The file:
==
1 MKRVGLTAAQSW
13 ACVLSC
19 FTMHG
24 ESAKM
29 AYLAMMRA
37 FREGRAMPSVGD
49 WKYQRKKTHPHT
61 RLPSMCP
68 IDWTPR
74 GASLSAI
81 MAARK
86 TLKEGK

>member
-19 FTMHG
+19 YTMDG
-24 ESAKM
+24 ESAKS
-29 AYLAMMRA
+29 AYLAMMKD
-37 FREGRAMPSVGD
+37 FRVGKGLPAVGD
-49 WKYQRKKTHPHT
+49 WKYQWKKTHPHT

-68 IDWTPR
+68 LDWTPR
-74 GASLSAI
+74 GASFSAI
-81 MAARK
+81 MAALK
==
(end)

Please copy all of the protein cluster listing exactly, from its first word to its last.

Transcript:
1 MKRVGLTAAQSW
13 ACVLSC
19 FTMHG
24 ESAKM
29 AYLAMMRA
37 FREGRAMPSVGD
49 WKYQRKKTHPHT
61 RLPSMCP
68 IDWTPR
74 GASLSAI
81 MAARK
86 TLKEGK

>member
-19 FTMHG
+19 YTMDG
-24 ESAKM
+24 ESAKS
-29 AYLAMMRA
+29 AYLAMMKD
-37 FREGRAMPSVGD
+37 FRVGKGLPAVGD
-49 WKYQRKKTHPHT
+49 WKYQWKKTHPHT

-68 IDWTPR
+68 LDWTPR
-74 GASLSAI
+74 GASFSAI
-81 MAARK
+81 MAALK